A Japanese team of monitors for Indonesia’s general election next Monday was officially launched Tuesday to ensure a fair, legal voting process in the nation, which is to hold its first free election in 44 years.

The 20-member election monitoring team, consisting of 14 civilians recruited from the general public and six public servants, will leave for Indonesia Thursday for their weeklong mission, according to the Foreign Ministry.

During the team’s inauguration ceremony Tuesday evening at the ministry, Vice Foreign Minister Shunji Yanai said it is significant for them to monitor the election at a time when the country is in the midst of nation-building.

The upcoming general election is considered a pivotal point for President B.J. Habibie’s democratic reform program after former president Suharto stepped down last May, putting an end to his 32 years of autocratic rein.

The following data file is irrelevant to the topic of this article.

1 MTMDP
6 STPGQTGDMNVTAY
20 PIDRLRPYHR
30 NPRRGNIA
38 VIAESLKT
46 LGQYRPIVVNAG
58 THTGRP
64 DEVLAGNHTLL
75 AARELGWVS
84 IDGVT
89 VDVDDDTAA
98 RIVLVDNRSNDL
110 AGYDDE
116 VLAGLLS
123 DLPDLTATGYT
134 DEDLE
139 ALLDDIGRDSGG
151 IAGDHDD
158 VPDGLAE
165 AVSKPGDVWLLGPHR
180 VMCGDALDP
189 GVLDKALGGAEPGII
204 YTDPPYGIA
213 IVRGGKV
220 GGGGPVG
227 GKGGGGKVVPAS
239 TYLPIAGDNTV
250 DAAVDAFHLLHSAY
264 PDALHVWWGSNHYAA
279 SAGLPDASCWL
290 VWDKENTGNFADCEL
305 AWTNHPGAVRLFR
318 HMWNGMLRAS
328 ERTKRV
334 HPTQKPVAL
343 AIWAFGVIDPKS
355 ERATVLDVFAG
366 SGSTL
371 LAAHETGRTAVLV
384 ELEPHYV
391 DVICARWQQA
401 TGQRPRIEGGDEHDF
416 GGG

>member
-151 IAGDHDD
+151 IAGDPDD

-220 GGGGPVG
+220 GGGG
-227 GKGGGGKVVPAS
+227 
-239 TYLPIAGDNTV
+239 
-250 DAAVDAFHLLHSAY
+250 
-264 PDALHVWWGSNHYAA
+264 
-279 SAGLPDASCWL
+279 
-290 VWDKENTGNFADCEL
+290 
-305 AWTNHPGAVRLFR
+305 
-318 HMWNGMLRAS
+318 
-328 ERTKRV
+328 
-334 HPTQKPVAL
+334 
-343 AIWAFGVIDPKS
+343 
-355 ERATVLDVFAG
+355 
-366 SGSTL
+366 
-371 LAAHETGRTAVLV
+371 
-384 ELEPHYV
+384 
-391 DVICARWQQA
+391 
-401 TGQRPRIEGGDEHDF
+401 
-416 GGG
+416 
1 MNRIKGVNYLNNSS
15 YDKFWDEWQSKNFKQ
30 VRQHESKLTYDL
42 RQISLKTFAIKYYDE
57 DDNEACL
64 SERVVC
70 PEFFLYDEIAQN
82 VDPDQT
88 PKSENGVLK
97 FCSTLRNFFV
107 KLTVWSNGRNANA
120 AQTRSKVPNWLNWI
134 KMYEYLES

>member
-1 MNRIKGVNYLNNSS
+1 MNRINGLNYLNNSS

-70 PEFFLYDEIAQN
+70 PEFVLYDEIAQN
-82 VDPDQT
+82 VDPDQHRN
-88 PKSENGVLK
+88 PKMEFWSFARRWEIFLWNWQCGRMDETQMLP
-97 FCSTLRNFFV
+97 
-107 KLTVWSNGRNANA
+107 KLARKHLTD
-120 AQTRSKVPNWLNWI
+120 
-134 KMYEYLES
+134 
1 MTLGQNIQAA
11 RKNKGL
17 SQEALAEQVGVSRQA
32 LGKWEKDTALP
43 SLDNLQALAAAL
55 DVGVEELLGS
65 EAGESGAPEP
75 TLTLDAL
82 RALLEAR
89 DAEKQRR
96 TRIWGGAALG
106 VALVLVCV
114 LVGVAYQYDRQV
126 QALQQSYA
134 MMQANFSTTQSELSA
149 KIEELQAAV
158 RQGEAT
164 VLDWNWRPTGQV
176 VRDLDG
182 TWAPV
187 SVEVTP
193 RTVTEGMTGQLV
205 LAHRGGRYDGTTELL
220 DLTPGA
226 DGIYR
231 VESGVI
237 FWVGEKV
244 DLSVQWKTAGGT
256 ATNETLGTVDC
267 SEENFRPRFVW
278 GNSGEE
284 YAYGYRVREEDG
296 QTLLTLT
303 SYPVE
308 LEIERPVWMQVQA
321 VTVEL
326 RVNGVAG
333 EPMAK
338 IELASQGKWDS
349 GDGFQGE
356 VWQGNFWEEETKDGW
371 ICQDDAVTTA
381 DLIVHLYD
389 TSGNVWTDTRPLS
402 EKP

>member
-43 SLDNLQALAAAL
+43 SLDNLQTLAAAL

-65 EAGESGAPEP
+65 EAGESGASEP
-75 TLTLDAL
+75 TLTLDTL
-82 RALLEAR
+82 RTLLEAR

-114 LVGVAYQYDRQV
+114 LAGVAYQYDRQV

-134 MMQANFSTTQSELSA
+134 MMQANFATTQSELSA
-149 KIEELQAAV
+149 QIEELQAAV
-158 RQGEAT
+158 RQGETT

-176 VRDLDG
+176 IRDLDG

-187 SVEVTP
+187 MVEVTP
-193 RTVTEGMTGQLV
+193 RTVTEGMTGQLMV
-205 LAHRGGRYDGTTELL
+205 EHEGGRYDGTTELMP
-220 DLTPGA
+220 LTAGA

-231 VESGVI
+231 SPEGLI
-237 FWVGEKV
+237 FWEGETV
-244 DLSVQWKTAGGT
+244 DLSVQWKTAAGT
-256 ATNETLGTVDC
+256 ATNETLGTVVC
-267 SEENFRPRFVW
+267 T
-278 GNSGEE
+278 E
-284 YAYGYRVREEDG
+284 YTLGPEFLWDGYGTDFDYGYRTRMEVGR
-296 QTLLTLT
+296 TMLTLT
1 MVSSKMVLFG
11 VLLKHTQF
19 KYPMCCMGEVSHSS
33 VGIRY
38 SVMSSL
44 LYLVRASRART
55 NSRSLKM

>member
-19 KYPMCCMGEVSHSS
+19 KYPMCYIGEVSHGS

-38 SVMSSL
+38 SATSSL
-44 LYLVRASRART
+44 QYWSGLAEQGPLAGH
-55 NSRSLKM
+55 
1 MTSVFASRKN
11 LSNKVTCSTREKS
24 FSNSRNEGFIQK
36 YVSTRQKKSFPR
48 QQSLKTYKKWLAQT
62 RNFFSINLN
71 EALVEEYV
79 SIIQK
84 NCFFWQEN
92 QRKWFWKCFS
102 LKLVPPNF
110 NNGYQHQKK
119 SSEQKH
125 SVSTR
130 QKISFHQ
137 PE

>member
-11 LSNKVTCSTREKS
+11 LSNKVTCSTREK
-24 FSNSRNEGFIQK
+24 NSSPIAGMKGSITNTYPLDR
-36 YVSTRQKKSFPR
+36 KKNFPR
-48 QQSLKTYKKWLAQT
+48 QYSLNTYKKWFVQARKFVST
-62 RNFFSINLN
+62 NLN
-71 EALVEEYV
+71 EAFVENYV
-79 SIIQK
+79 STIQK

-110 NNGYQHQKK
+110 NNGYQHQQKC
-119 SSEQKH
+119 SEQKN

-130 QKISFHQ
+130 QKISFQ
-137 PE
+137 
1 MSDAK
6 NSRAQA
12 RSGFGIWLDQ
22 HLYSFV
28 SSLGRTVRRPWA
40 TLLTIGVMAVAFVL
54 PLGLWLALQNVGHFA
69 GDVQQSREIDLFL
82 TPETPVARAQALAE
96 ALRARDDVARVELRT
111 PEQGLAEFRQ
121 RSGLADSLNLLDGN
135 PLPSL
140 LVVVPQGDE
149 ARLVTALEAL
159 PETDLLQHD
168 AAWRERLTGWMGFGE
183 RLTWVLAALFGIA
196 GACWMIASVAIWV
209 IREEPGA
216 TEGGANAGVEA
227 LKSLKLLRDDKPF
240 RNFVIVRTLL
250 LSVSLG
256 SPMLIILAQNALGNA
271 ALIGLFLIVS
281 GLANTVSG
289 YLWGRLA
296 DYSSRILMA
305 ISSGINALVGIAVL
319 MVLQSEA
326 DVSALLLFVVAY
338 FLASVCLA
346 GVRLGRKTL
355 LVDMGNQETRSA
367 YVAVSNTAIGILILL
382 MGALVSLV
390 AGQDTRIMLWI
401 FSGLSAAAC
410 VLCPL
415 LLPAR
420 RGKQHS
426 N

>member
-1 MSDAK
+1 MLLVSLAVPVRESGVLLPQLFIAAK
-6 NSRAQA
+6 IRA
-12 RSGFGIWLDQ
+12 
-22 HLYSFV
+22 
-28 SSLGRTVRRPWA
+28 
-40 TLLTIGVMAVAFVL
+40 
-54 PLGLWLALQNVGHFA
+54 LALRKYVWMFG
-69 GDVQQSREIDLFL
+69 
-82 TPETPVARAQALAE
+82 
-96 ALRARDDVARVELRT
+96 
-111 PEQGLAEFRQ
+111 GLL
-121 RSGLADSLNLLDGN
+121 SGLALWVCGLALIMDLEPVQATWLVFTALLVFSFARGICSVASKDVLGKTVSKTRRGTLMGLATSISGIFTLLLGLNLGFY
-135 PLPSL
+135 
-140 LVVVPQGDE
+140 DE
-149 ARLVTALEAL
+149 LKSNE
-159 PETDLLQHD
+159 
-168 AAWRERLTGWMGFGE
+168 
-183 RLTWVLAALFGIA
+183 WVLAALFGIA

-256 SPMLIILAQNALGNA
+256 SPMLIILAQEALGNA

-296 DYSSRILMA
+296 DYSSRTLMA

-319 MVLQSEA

Under a new election law that took effect in January, nearly 128 million qualified voters are expected to cast their ballots at some 230,000 polling stations nationwide to elect a total of 462 legislators from 48 political parties.

Japan has provided Indonesia with some $30 million in grants-in-aid via the United Nations Development Program to help the country prepare for the election. Jakarta has welcomed international election monitoring teams and other kinds of support to ensure a free and fair election.

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